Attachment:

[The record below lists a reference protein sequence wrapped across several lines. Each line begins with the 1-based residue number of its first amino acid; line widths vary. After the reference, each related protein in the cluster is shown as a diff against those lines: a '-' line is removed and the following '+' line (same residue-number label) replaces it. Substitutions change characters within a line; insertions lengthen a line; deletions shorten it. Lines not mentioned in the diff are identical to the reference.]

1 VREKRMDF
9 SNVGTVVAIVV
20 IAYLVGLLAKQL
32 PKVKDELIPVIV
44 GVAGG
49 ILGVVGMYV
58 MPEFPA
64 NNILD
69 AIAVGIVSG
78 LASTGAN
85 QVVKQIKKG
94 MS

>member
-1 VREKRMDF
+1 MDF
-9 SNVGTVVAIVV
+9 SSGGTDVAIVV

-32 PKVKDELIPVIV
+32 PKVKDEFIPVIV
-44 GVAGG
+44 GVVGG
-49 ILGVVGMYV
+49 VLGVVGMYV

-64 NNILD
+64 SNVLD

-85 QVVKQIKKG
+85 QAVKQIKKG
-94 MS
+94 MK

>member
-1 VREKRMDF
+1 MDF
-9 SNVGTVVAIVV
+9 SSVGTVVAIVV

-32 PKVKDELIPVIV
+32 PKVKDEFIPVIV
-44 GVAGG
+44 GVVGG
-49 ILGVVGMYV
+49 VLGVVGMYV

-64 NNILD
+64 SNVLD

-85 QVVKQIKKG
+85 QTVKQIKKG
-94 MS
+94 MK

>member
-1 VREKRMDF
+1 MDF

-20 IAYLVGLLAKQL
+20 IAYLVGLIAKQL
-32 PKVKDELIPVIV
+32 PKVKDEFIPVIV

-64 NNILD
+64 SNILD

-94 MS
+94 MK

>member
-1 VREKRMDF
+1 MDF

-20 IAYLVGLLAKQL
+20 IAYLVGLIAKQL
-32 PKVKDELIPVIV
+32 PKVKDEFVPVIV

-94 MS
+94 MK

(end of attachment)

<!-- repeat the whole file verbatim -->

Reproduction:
[The record below lists a reference protein sequence wrapped across several lines. Each line begins with the 1-based residue number of its first amino acid; line widths vary. After the reference, each related protein in the cluster is shown as a diff against those lines: a '-' line is removed and the following '+' line (same residue-number label) replaces it. Substitutions change characters within a line; insertions lengthen a line; deletions shorten it. Lines not mentioned in the diff are identical to the reference.]

1 VREKRMDF
9 SNVGTVVAIVV
20 IAYLVGLLAKQL
32 PKVKDELIPVIV
44 GVAGG
49 ILGVVGMYV
58 MPEFPA
64 NNILD
69 AIAVGIVSG
78 LASTGAN
85 QVVKQIKKG
94 MS

>member
-1 VREKRMDF
+1 MDF
-9 SNVGTVVAIVV
+9 SSGGTDVAIVV

-32 PKVKDELIPVIV
+32 PKVKDEFIPVIV
-44 GVAGG
+44 GVVGG
-49 ILGVVGMYV
+49 VLGVVGMYV

-64 NNILD
+64 SNVLD

-85 QVVKQIKKG
+85 QAVKQIKKG
-94 MS
+94 MK

>member
-1 VREKRMDF
+1 MDF
-9 SNVGTVVAIVV
+9 SSVGTVVAIVV

-32 PKVKDELIPVIV
+32 PKVKDEFIPVIV
-44 GVAGG
+44 GVVGG
-49 ILGVVGMYV
+49 VLGVVGMYV

-64 NNILD
+64 SNVLD

-85 QVVKQIKKG
+85 QTVKQIKKG
-94 MS
+94 MK

>member
-1 VREKRMDF
+1 MDF

-20 IAYLVGLLAKQL
+20 IAYLVGLIAKQL
-32 PKVKDELIPVIV
+32 PKVKDEFIPVIV

-64 NNILD
+64 SNILD

-94 MS
+94 MK

>member
-1 VREKRMDF
+1 MDF

-20 IAYLVGLLAKQL
+20 IAYLVGLIAKQL
-32 PKVKDELIPVIV
+32 PKVKDEFVPVIV

-94 MS
+94 MK